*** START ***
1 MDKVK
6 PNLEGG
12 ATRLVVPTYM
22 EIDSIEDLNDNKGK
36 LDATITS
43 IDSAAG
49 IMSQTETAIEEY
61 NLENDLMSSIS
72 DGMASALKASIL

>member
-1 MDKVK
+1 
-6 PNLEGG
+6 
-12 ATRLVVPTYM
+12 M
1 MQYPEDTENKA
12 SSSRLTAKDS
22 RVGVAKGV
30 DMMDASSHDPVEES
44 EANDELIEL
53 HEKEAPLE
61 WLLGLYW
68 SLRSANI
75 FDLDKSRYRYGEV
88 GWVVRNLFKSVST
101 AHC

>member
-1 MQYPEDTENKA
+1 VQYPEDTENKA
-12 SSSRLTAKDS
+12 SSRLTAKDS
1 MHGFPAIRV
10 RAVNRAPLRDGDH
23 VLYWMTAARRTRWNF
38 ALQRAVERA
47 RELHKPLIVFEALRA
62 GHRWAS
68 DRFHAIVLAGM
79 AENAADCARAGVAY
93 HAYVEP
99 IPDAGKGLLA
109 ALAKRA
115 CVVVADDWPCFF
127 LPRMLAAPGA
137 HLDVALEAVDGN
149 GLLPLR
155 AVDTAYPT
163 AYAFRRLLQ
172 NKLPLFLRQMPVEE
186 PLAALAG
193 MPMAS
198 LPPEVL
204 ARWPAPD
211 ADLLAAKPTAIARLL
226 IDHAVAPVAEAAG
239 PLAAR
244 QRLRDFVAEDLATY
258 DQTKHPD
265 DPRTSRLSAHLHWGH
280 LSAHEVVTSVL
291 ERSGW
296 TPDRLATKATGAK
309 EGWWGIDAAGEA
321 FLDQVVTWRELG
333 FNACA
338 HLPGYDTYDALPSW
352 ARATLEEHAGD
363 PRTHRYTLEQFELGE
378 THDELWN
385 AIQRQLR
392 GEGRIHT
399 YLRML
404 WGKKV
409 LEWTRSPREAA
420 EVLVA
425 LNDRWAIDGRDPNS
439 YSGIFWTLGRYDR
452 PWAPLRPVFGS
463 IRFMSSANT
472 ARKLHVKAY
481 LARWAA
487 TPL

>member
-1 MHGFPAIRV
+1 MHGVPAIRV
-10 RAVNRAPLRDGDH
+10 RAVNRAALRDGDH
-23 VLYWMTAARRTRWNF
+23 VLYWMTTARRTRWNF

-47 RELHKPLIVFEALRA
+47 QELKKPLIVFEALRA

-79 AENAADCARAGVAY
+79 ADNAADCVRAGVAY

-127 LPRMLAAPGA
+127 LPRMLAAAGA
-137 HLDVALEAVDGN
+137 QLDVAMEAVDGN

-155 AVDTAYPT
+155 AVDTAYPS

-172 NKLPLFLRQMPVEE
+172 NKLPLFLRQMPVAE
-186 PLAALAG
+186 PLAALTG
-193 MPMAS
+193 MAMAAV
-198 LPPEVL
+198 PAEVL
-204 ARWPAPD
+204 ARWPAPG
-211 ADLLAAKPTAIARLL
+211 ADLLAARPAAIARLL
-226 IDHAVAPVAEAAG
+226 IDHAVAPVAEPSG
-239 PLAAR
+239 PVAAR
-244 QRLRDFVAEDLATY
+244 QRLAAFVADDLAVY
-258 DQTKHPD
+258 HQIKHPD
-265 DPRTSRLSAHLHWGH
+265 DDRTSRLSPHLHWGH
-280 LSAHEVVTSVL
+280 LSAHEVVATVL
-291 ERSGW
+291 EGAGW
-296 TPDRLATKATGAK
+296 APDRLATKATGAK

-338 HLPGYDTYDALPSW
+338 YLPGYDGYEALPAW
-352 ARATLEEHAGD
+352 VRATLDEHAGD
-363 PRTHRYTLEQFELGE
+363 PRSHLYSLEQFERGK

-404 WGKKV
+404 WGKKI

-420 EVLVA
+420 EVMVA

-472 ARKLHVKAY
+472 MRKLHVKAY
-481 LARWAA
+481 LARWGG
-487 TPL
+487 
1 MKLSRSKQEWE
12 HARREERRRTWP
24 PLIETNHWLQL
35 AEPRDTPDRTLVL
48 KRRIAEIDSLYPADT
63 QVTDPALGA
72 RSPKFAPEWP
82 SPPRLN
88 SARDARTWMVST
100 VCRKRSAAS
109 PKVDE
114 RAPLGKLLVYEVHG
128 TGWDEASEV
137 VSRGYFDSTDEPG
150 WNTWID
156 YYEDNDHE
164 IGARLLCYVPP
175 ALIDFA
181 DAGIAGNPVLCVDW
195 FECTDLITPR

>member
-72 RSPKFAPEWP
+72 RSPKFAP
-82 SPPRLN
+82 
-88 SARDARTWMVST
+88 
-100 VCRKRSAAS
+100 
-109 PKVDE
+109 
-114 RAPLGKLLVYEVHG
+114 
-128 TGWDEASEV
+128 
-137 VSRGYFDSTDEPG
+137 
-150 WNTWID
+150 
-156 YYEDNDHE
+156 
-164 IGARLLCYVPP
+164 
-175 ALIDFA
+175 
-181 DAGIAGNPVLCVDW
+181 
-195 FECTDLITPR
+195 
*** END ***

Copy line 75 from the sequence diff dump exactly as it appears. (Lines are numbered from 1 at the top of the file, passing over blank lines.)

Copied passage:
409 LEWTRSPREAA